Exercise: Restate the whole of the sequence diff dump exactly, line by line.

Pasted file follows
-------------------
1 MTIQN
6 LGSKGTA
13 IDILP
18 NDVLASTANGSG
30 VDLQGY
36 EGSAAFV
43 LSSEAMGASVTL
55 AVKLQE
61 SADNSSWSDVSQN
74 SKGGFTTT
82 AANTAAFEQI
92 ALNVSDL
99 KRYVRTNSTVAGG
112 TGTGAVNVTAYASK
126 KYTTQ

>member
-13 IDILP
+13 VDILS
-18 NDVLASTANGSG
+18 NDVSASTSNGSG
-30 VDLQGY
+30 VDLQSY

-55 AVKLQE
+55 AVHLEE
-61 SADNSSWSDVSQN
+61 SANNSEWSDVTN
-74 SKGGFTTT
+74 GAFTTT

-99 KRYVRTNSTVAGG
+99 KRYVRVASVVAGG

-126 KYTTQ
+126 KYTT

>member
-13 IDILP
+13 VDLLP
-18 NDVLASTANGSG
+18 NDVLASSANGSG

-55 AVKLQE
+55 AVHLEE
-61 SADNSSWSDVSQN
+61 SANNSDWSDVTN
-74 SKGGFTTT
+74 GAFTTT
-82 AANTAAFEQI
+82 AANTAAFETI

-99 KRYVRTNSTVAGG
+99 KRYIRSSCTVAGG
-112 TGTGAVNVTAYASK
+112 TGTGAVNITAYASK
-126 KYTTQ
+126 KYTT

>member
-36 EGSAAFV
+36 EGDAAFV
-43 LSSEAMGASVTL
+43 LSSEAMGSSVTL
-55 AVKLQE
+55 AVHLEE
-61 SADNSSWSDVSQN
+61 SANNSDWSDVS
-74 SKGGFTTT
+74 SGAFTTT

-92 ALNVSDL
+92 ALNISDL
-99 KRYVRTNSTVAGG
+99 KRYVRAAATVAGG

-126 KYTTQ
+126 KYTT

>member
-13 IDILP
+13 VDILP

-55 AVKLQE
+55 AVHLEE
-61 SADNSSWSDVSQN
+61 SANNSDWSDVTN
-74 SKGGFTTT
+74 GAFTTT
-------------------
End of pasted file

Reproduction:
1 MTIQN
6 LGSKGTA
13 IDILP
18 NDVLASTANGSG
30 VDLQGY
36 EGSAAFV
43 LSSEAMGASVTL
55 AVKLQE
61 SADNSSWSDVSQN
74 SKGGFTTT
82 AANTAAFEQI
92 ALNVSDL
99 KRYVRTNSTVAGG
112 TGTGAVNVTAYASK
126 KYTTQ

>member
-13 IDILP
+13 VDILS
-18 NDVLASTANGSG
+18 NDVSASTSNGSG
-30 VDLQGY
+30 VDLQSY

-55 AVKLQE
+55 AVHLEE
-61 SADNSSWSDVSQN
+61 SANNSEWSDVTN
-74 SKGGFTTT
+74 GAFTTT

-99 KRYVRTNSTVAGG
+99 KRYVRVASVVAGG

-126 KYTTQ
+126 KYTT

>member
-13 IDILP
+13 VDLLP
-18 NDVLASTANGSG
+18 NDVLASSANGSG

-55 AVKLQE
+55 AVHLEE
-61 SADNSSWSDVSQN
+61 SANNSDWSDVTN
-74 SKGGFTTT
+74 GAFTTT
-82 AANTAAFEQI
+82 AANTAAFETI

-99 KRYVRTNSTVAGG
+99 KRYIRSSCTVAGG
-112 TGTGAVNVTAYASK
+112 TGTGAVNITAYASK
-126 KYTTQ
+126 KYTT

>member
-36 EGSAAFV
+36 EGDAAFV
-43 LSSEAMGASVTL
+43 LSSEAMGSSVTL
-55 AVKLQE
+55 AVHLEE
-61 SADNSSWSDVSQN
+61 SANNSDWSDVS
-74 SKGGFTTT
+74 SGAFTTT

-92 ALNVSDL
+92 ALNISDL
-99 KRYVRTNSTVAGG
+99 KRYVRAAATVAGG

-126 KYTTQ
+126 KYTT

>member
-13 IDILP
+13 VDILP

-55 AVKLQE
+55 AVHLEE
-61 SADNSSWSDVSQN
+61 SANNSDWSDVTN
-74 SKGGFTTT
+74 GAFTTT